That's how Nonno Umberto told it. Ignazio listened, surrounded by wood chips, sure that Nonno was a liar. He could not accept his grandfather hammering at a gondola three days straight—when now his arthritic hands barely brought fork to mouth. He could not accept an angel perching anywhere. Nor could he see his own father, Diego, as the small boy mute with pain, when now he was the farthest thing from silent, the farthest thing from small. There always seemed to be too much of him: too much volume, too much hair, too many wine bottles emptying too quickly. Too much laughter at the wrong times (his laugh had claws; it unfurled sharply). He eclipsed everyone—Ignazio himself, his brothers, his sisters, his mother with her broad hips and bullheaded love, and Nonno, with his rocking chair, his window, his corrugated skin, the loosened hold on life that caused him to stop carving, stop trying to shape things, just let them float or sink in their canals.
One summer night, when dinner was over and heat thickened the house, Ignazio reluctantly left childhood behind. It was a Wednesday.
He was twelve. From the kitchen came the clanging watersong of his sisters washing pots and pans. His father slid his arms into his coat sleeves.
His cheeks were red with wine. Ignazio's older brothers followed suit and waited, hands in pockets. Diego Firielli turned to his youngest son and crooked his finger in the gesture of come. The brothers laughed. Ignazio flushed and rushed toward his coat.
Outside, their gondola sat, dispassionate, on the water. Ignazio stepped in last. The wind curled on the surface of the canal, and they glided along the water in silence. Diego turned to look at Ignazio with a strange expression, expectant, mocking. The thick bush of his hair blocked out the city behind him.
It was late, even for Venezia, but the house they went to brimmed with light, noise, and women. Red velvet drapes hung to the floor; wine poured freely; languid chords pushed out of an accordion; the women laughed and swayed and rubbed their bodies against men. Ignazio stood in a corner between a curtain and an ornate oil lamp and tried not to look at anyone. He wished the lamp would darken so he could melt into the wall. He stepped farther from its sphere of light, but his father approached, a girl on each arm. "Here," he said, thrusting one toward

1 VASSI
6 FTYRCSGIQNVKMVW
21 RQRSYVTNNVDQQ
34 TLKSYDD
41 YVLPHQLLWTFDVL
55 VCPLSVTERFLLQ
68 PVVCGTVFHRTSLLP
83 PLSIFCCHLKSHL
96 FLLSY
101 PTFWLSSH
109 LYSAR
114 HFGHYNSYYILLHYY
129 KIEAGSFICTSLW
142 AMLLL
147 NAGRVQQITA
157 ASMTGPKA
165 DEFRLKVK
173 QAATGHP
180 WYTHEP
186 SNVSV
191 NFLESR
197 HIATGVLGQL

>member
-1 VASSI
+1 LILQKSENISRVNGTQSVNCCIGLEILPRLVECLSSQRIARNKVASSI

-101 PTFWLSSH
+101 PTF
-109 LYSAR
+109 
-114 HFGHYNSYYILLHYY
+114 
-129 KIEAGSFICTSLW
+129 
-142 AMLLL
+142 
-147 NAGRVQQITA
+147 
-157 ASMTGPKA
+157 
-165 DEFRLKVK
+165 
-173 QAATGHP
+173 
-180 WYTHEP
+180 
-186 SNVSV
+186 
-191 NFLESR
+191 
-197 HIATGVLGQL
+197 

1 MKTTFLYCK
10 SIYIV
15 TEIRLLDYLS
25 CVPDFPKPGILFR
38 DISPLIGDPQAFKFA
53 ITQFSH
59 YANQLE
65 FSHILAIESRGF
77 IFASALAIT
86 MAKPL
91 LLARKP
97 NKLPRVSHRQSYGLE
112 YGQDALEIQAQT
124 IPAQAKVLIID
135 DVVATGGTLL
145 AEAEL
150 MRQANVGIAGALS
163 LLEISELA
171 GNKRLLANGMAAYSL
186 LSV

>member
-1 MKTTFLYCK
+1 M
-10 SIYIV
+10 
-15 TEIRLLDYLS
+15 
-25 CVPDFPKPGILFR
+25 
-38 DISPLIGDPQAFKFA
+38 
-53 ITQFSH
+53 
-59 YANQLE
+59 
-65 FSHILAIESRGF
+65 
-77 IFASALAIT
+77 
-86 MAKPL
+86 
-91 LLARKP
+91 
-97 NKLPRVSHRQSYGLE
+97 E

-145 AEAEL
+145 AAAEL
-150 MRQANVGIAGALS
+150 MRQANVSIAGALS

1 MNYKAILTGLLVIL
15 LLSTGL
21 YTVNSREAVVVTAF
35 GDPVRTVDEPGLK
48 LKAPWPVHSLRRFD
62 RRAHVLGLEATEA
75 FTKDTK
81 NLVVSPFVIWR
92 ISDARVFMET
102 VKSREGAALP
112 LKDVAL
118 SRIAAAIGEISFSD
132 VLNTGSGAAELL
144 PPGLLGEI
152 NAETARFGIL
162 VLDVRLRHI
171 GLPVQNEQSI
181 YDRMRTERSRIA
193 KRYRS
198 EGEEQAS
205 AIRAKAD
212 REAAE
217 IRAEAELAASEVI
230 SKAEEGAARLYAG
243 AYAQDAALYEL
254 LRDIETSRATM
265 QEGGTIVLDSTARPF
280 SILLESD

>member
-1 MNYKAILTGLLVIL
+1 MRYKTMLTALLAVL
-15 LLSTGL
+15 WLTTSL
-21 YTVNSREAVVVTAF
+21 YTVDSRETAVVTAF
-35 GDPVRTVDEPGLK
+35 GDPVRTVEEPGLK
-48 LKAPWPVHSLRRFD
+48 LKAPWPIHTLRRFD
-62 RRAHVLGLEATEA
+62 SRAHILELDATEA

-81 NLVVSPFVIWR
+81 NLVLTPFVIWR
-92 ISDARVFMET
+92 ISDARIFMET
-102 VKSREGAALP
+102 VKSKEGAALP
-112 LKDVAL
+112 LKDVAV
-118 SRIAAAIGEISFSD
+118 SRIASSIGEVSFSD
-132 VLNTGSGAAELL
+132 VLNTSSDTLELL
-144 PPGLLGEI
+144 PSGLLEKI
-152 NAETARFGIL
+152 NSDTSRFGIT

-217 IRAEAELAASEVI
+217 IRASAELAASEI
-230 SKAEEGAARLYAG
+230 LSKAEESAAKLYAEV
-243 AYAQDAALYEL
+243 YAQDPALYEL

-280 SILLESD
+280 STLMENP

Upstairs, on the stale mattress, Ignazio's hand shook as he touched the girl's knee. It was cool and smooth. Her shoulder preened with freckles.
Black ringlets fell around her face. She sat, half reclined, on the thin bed. He was afraid of her, uncertain, humiliated by the fact of his own fear. She drew his hand to the hem of her skirt and he did nothing and she rolled her eyes and reached to unbutton his trousers. Two minutes later, as he pushed into her body, he heard his father's voice through the curtain to his left, grunting rhythmically, and realized that his father could hear him too. What if he made an audible mistake? He groaned in time, his sounds overshadowed by his father, and the girl lay still. She felt like a crushed peach, soft, moist, alarming. His father finished and Ignazio bit the girl's neck to climax in absolute silence.
It began soon after that. The unraveling. When Ignazio turned thirteen, his voice deepened and his father broke his mother's ribs. At fourteen, he went to the kitchen one night and saw a thing that itched his skin: his father, seated at the table, sobbing. He made no sound. His glass was empty. His chin dripped with snot and tears. Ignazio crept out and raced to bed, where he lay in the sea of Nonno's snores, itching, until the sun returned.
Fifteen: Ignazio cut and sanded, carved and built, until his hands grew raw. He rose for work before dawn, and kept on into the night. One night, in his exhaustion, he sawed the tip off his ring finger. Still, the Firielli business teetered on the edge of disrepute. Orders arrived, Diego ignored them, half-made gondolas lay naked and deserted. Funeral dates came and went, their commissioned vessels unfinished. Customers grew wary; the family soups thinned. By the time Ignazio turned sixteen, his brothers and sisters had married, gondola orders had fallen to half, and hunger felt as familiar as the pulse of water under wood.
Excerpted from The Invisible Mountains by Carolina De Robertis Copyright © 2009 by Carolina De Robertis. Excerpted by permission of Knopf. All rights reserved. No part of this excerpt may be reproduced or reprinted without permission in writing from the publisher.
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